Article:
Textbook Notes (270,000)
CA (160,000)
UOIT (400)
BUSI (200)
Chapter 4

BUSI 2150U Chapter Notes - Chapter 4: Revenue Recognition, Financial Statement, The Seller


School
UOIT
Department
Business
Course Code
BUSI 2150U
Professor
Michael Konopaski
Chapter
4

This preview shows pages 1-3. to view the full 9 pages of the document.
Income Measurement and the Objectives of Financial Reporting
Chapter 4 – Income Measurement and the Objectives of
Financial Reporting
Introduction
Recognition refers to revenues and expenses appearing in the income statement
Different ways of recognizing revenue and expenses
Methods chosen can affect the amounts reported in an entity’s financial statements
Revenue Recognition
For there to be revenue, there has to be a corresponding increase in assets or decrease in
liabilities
Critical – event approach is a revenue recognition approach where an entity recognizes
revenue at a specified instant in the earnings process called the critical event – when the
critical event occurs, 100% of the revenue is recognized
Gradual approach is a revenue recognition approach that results in revenue being
recognized gradually over a period of time
The Critical – Event Approach
IFRS provides 5 criteria for identify the critical even for recognizing revenue on the sale
of goods:
1. Significant risks and rewards of ownership have been transferred from the seller
to the buyer
2. The seller has no involvement or control over the goods sold
3. Collection of payment is probable
4. The amount of revenue can be reasonably measured
5. Costs of earning the revenue can be reasonably measure
First two criteria, called performance criteria, meaning the seller has done most or all of
what it’s supposed to do to be entitled payment
Performance has occurred when a customer purchases merchandise and take delivery
Performance might not have occurred on delivery if, for example:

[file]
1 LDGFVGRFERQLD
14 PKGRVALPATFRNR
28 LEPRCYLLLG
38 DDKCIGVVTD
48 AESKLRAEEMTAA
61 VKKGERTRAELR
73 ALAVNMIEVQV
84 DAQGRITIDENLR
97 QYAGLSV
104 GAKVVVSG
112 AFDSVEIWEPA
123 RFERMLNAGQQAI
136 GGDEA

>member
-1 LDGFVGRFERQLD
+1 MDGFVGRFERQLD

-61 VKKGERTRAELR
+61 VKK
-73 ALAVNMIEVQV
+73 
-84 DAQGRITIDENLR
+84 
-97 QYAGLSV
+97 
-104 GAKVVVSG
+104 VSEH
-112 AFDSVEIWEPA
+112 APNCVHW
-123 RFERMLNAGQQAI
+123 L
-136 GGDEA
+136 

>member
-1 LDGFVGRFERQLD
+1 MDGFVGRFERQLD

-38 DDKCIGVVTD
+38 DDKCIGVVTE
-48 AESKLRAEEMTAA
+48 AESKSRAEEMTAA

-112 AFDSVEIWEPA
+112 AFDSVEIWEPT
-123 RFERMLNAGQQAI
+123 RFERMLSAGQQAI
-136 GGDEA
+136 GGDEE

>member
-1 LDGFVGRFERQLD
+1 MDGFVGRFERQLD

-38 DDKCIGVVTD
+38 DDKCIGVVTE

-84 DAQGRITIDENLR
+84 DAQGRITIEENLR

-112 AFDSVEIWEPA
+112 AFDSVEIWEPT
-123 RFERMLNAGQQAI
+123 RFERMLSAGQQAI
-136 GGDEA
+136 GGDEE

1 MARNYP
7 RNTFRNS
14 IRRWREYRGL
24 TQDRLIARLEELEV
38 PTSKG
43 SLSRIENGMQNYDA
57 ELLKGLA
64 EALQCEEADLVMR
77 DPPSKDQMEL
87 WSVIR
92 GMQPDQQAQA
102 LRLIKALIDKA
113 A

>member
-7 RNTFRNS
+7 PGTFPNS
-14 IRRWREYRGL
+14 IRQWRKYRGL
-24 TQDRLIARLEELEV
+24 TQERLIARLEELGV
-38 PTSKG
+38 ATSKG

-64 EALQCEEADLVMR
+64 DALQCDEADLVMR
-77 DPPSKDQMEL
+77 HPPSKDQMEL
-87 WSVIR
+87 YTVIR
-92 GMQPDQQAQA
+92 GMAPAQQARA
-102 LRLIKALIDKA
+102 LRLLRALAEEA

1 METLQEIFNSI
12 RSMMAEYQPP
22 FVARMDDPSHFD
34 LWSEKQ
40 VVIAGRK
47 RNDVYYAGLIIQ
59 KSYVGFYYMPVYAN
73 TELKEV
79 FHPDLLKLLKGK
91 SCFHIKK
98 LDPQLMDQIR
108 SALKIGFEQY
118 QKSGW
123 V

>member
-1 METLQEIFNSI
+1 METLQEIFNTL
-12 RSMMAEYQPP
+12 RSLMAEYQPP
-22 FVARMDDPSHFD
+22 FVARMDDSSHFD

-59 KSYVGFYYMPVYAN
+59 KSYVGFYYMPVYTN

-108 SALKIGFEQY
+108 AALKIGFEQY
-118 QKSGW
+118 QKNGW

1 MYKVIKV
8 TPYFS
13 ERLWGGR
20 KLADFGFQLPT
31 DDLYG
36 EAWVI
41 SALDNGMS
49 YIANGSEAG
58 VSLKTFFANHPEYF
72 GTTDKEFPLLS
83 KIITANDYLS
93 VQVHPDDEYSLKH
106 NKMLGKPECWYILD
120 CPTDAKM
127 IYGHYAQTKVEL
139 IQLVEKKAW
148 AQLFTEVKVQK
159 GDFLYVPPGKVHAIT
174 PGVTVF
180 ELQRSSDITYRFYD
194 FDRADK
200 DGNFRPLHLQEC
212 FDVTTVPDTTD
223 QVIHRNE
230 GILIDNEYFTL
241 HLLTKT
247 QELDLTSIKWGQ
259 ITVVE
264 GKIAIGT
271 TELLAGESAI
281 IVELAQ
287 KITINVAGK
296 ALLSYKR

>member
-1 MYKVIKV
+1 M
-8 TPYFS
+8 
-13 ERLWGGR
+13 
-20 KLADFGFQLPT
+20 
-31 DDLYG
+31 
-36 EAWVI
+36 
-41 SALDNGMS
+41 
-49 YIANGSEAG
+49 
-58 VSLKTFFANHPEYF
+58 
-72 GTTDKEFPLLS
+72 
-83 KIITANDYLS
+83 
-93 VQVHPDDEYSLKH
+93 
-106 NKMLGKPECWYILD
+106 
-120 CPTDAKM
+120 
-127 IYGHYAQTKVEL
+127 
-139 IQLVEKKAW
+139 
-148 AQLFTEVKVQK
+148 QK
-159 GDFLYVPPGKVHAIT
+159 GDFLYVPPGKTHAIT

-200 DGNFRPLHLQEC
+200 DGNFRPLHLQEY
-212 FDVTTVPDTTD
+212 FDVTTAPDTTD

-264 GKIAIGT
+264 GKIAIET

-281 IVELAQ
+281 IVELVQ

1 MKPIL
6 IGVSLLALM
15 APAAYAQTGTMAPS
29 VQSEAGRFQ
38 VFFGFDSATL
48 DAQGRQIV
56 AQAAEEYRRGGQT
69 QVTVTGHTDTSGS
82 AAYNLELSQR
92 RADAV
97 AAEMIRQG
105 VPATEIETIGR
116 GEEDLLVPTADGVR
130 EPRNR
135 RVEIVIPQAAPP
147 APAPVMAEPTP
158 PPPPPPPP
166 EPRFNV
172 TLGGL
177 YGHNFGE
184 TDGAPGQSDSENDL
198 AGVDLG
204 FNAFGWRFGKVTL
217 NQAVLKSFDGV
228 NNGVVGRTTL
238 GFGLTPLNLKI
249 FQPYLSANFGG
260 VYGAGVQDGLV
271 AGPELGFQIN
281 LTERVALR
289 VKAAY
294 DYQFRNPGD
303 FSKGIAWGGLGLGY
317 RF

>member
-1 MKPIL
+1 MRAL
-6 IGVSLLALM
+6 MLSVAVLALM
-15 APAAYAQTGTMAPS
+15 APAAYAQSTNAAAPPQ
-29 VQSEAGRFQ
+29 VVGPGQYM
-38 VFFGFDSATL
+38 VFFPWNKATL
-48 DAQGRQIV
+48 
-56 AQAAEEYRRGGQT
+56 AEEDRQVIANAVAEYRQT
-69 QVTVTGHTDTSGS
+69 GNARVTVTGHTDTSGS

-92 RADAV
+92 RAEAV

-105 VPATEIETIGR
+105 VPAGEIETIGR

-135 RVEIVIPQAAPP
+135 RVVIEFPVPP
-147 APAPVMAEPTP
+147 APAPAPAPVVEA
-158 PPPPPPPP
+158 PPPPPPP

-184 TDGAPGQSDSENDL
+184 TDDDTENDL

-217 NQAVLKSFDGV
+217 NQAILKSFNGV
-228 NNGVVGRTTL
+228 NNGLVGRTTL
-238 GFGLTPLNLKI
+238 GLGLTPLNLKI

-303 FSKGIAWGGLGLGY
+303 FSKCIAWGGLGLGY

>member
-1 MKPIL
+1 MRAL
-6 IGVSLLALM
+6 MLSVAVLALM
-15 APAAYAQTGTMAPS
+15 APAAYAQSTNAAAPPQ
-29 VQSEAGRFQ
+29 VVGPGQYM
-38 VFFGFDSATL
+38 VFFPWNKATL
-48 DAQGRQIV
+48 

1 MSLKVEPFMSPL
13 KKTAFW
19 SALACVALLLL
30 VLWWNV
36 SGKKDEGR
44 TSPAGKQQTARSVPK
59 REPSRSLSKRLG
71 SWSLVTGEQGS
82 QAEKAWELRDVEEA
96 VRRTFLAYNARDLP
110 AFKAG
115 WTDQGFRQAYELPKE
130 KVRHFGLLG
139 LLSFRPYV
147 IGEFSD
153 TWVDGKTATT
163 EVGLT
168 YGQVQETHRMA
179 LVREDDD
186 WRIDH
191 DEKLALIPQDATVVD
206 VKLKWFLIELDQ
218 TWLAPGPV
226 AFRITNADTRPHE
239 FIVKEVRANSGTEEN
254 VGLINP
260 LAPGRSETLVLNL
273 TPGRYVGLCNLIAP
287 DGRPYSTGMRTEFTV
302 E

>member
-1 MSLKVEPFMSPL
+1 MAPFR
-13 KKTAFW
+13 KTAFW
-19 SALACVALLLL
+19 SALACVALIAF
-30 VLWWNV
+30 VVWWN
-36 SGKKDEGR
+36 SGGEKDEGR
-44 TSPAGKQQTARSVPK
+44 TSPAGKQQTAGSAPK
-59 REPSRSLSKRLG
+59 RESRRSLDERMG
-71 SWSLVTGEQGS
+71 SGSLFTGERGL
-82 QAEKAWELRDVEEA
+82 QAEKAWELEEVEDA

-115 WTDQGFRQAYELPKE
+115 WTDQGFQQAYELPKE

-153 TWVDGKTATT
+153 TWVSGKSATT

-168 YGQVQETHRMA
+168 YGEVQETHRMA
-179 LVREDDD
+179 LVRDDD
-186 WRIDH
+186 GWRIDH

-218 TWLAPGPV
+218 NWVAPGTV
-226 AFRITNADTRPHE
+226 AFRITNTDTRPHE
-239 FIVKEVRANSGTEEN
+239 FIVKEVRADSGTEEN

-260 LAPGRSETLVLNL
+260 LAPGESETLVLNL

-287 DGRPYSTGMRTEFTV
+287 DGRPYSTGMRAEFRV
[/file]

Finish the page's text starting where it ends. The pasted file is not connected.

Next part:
The buyer has to resell the merchandise before the seller gets paid
The seller has to install the goods and installation is significant part of the
purchase
Third criteria is if payment isn’t probable or if the seller can’t make a reasonable estimate
of how much won’t be collected, revenue shouldn’t be recognized
The fourth and fifth criteria deal with measurability
For revenue to be recognized the entity must be able to estimate the amount it has earned
and the cost incurred to earn it
Often costs are incurred after the critical event and there must be recorded in the same
period as the revenue
The criteria are fairly conservative because they tend to delay revenue recognition until
fairly late in the revenue – generating process

Only pages 1-3 are available for preview. Some parts have been intentionally blurred.

Income Measurement and the Objectives of Financial Reporting
The critical event selected should provide a reasonable and fair representation of the
entity’s activates, given the needs of the stakeholders
Some Critical Events
Delivery
Delivery occurs when the buyer takes possession of the goods or receives the service
being sold
Most retail, manufacturing, and service businesses use delivery as their critical event
There is too much uncertainty before delivery
Completion of Production
Revenue recognition criteria can be met as soon as the product is produced, even if it
hasn’t been delivered to the customer, if the same of the product is assured and the costs
of selling and distributing it are minor
Revenue Recognition
Some cases, revenue recognition is delayed after goods have been delivered or services